Since there are no other humans in the game for you to interact with, the story is told through audio diaries. As you make your way through the levels, an audio recording will begin to play at specific milestones. The recordings usually give you some more information about the area you are currently in. They also update you on the progress of major projects back at the time of recording.

For those looking for a little more to the story, there are diary pages scattered all over the game. Some of these give some more technical details on the goings on and some are just people writing down their thoughts. While these are a nice addition to the game, they are presented quite poorly. The first problem is that you can’t pick them up. You can only hover over the item and the text appears on screen. This makes it hard to know which ones you have already read. The second issue is actually reading them. When you read a page, the on-screen text remains in a static location and you move around it. It makes the reading of some pages very difficult when they are in locations that prevent you from being able to get in the correct position.

All in all, the story is very satisfying. Such an interesting premise to the story is followed by all sorts of moral conflict. This conflict may not occur in your brain but will let you see how it can cause conflict within a group. Seeing how someone can become so consumed and obsessed with completing their life's work that nothing else matters. Observing how this conflict plays out is the best part of the story.

The combination of an intriguing story and enjoyable controls make for a really fun experience, but unfortunately, it often gets hindered by poor level design. The levels are based on a sort of pseudo open world design. There are several ways to get to your destination, which often intertwine and loop around. The game does a very bad job marking the destination. There is no minimap or any UI marker to show which way to go. You are left wandering around the levels hoping you stumble across the place you are meant to go to. Sometimes you might even find the correct location but assume it is wrong due to the lack of indicators. There were multiple times I found myself asking “Is this a glitch or am I meant to be going this way?”.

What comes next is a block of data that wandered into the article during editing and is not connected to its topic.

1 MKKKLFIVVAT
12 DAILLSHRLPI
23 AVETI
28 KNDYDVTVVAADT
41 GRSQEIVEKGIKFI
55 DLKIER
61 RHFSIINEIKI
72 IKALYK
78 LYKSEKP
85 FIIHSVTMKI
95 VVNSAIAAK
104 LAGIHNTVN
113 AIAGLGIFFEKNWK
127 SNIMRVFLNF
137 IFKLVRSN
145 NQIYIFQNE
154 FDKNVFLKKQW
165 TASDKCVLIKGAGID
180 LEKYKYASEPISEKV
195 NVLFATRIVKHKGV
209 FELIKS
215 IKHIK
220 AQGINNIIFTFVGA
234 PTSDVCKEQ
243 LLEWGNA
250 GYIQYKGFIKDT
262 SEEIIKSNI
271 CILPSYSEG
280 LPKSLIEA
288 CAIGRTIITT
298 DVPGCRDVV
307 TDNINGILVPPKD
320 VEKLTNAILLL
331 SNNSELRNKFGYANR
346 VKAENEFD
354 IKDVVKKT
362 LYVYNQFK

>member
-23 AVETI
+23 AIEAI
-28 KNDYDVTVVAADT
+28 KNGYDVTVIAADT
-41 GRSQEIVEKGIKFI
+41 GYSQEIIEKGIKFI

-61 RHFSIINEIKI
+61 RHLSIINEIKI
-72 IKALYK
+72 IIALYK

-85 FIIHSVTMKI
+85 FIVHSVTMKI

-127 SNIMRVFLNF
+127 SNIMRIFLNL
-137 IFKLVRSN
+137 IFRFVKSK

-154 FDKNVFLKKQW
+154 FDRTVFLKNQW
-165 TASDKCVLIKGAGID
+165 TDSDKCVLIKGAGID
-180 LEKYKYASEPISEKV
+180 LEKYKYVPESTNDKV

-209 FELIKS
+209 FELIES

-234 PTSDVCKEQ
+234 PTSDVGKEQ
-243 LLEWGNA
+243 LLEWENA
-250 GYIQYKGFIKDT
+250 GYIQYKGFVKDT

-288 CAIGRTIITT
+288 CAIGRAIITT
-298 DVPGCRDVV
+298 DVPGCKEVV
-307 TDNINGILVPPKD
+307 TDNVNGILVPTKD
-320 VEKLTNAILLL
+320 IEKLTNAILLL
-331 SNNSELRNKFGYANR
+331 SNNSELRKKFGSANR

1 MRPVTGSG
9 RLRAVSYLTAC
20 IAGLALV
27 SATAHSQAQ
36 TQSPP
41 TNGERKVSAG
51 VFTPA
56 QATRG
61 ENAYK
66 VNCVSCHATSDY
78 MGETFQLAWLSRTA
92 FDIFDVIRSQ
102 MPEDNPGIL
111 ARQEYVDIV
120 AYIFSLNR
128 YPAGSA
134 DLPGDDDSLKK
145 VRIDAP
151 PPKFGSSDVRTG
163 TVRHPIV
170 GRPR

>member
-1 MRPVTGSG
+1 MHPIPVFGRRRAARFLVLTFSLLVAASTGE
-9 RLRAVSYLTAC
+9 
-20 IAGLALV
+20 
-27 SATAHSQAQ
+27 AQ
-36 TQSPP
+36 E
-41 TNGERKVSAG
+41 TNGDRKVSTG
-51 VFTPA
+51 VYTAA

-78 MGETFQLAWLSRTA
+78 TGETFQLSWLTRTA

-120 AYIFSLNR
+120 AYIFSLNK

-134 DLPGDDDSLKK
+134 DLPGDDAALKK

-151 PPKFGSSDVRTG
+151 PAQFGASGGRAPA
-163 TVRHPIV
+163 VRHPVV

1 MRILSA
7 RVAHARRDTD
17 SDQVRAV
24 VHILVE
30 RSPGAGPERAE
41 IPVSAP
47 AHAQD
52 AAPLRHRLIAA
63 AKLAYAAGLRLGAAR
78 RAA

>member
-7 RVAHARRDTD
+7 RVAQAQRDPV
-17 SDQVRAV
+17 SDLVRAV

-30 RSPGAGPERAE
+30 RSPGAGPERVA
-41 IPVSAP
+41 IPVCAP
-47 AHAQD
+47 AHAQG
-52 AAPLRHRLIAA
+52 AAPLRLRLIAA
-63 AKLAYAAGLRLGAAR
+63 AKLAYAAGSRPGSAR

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The shortcomings with the level design were not significant enough to hurt the experience. The picture that Valley paints is exceptional. Considering there was a small indie developer behind its creation, all aspects of the story and gameplay were implemented incredibly well. Playing the game will remind you of one important thing about mankind. Power can so easily corrupt the minds of those who are unable to wield it.

 
 
Pros
  • The story is interesting and stays consistent throughout the adventure.
  • Running at high speeds in the L.E.A.F suit is epic!
Cons
  • It is often hard to know where you are meant to be going or what you should be doing.
8/10
The story from start to finish holds up very well and keeps you interested. The mixture of nature and a darker 60s era industrialism creates a very unusual theme. The level design could have been better, but the time you spend running around in the L.E.A.F suit is so much fun that getting lost is not so bad. The moral aspects of the game stand out very strong and will keep this game in your mind long after you have completed it.
OpenCritic